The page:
The King of Fighters XV

The King of Fighters XV

The King of Fighters XV

Posted by CJ Wilson

14 Apr, 2022


King of Fighters is probably the most well-known of their many fighting titles and has long been a favorite in the community. 

At its core, King of Fighters is a team-based, classic 2D fighter, more in line with Street Fighter or Mortal Kombat than, say, Guilty Gear -Strive- or Marvel vs Capcom. The team-based gameplay provides a unique level of pre-game strategy and balance, and the series has a reputation for fast-paced, fluid combat and insanely complex high-level combos. 

Until the most recent entry, King of Fighters XIV, it was also known for its hand-drawn anime-style artwork. The shift to 3D characters and art in King of Fighters XIV was a controversial one. While reviews for it were generally positive, it still received a more lukewarm reception than its predecessors. This means that King of Fighters XV has a lot riding on it—especially given the decision to keep the 3D character modeling.

Great… Menu Design?

Never thought I’d open a review of a fighting game by talking about the menu. But, here we are. First off, the menu is intuitive. Where some games like Guilty Gear -Strive- and Street Fighter V opt for “aesthetic” menus that are hard to navigate, it’s easy to know exactly where you need to go in King of Fighters XV. There aren’t any distracting bells and whistles… and this is true from the title screen, all the way to the battlefield. From setting up an online match to selecting your characters, the UI is smooth and clean. 

There are nice quality-of-life additions, too. Small ones, maybe, but they make you wonder why they aren’t standard. One example is on the character select menu. Instead of giving you icons at the edge of the roster for “random character” or “random team,” those options are mapped to the controller itself. So, if you’re having trouble deciding, you can just click L3 and get a random team.

Likewise, it’s possible to make pre-set teams that you can find by clicking the touchpad. That way, your favorite team is always a few button presses away.


Few genres care more about netcode than fighting games. It’s easy to see why, too, with the one-on-one nature of fighters and their fast pacing. Historically, Japanese developers (like SNK) have lagged behind on the netcode department, largely due to a refusal to use “rollback” netcode, the current industry standard. 

King of Fighters XV is the first in the series to use the well-respected GGPO rollback netcode framework. And it paid off.  In the dozens of matches I played, I hardly experienced any lag or difficulty. In fact, most of the time, it felt like I was playing in the same room as my opponent. The lobby loaded in quick, as did the matches, and they flowed clean all the way through.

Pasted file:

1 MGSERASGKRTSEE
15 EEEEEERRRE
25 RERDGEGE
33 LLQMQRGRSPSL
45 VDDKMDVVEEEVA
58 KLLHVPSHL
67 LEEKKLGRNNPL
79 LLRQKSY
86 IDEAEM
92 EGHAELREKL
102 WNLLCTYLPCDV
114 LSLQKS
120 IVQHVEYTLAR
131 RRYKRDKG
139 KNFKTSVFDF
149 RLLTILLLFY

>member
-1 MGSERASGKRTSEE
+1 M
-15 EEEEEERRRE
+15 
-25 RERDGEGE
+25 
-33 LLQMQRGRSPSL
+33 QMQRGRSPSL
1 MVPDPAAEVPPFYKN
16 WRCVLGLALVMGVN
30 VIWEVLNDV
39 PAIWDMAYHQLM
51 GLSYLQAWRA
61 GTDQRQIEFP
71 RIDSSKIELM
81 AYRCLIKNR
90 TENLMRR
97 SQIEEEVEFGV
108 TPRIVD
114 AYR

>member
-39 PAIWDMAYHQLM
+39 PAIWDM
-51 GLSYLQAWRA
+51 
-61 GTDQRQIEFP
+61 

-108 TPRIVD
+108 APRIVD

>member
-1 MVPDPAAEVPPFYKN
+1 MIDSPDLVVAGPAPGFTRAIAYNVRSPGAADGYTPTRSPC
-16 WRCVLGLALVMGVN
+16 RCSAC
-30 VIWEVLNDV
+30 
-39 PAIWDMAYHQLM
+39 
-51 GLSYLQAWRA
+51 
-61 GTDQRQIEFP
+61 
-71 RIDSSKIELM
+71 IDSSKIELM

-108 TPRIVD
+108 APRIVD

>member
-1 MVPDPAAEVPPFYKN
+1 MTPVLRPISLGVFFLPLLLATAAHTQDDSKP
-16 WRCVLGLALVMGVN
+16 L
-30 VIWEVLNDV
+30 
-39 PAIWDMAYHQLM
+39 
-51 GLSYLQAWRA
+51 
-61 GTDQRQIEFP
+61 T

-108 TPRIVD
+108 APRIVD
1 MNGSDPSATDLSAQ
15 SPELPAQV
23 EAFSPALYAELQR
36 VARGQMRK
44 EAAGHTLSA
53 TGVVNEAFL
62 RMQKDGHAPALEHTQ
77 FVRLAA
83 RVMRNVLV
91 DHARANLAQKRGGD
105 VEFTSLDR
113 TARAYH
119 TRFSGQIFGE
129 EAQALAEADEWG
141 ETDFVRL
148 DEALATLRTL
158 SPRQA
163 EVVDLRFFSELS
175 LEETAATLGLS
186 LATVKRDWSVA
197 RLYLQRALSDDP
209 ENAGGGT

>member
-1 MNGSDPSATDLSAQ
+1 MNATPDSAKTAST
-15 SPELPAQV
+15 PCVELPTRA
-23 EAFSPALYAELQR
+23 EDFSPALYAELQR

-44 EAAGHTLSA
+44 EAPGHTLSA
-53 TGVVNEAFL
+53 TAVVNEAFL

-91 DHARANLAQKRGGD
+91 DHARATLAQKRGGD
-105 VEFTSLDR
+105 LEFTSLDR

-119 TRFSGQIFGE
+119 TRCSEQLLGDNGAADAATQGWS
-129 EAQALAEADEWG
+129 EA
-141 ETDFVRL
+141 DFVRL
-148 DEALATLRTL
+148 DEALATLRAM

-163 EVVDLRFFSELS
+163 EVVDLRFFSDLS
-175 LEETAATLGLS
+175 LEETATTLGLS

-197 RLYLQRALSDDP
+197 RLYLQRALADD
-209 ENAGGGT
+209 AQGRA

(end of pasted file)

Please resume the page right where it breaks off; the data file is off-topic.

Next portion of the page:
In fact, it wasn’t until after I’d put the game down that I realized I’d even thought about the netcode. It accomplished one of the harder things to do in online play: making it feel as though we weren’t online.


Here is where the game really shined. King of Fighters XIV handled the transition to 3D somewhat roughly. The characters occasionally felt unresponsive or heavy, and it made the game feel a little off. That has been completely fixed, here.

The gameplay felt as smooth and fast as older entries in the series, like XIII. While some characters’ movement speed may have slowed attacks certainly have not. And the series’ well-known dodge roll shows more variation in how each character performs it than before, affecting the way that they can be played. 

Combos in the game are, perhaps, more difficult to execute than in other fighters, like Guilty Gear. But once you get used to them, you find yourself with a great fighting system on hand, one that seems to combine the speed of “airdashers” with the simplicity of more traditional 2D fighters.

Aesthetics: Form and Function

As mentioned, the previous entry’s transition to 3D character models was a little rough. While some of the blowback was misinformed (inspired by early character models, rather than those on release), the fact remained that it did make the game feel dated. 

That was not the case, here. While the models are 3D, their designs feel like classic anime from the 90’s (with the exception of some of the newer characters). Yet, the attention to detail and especially texture provides the models with a sense of realism. When you combine the anime base of the design with this realism, you get a rather unique aesthetic that feels very King of Fighters. It’s a different approach than that employed by say, Arc System Works. The game has style… but also simplicity. There’s something pleasant, in that.

What’s more, the cleanliness of the models results in some practical gameplay applications. First and foremost, it’s much easier to track a character’s movements. As a result, new players (or those rusty on the fundamentals) will find themselves with a much easier system to understand, simply because it’s easier to see.


About Author

CJ Wilson

CJ Wilson is a freelance writer and novelist specializing in game writing, journalism, and non-profit work. His writing expertise includes gaming, law, nature/environmental writing, literature, and travel. As a novelist, he specializes in character-focused fantasy and sci-fi.

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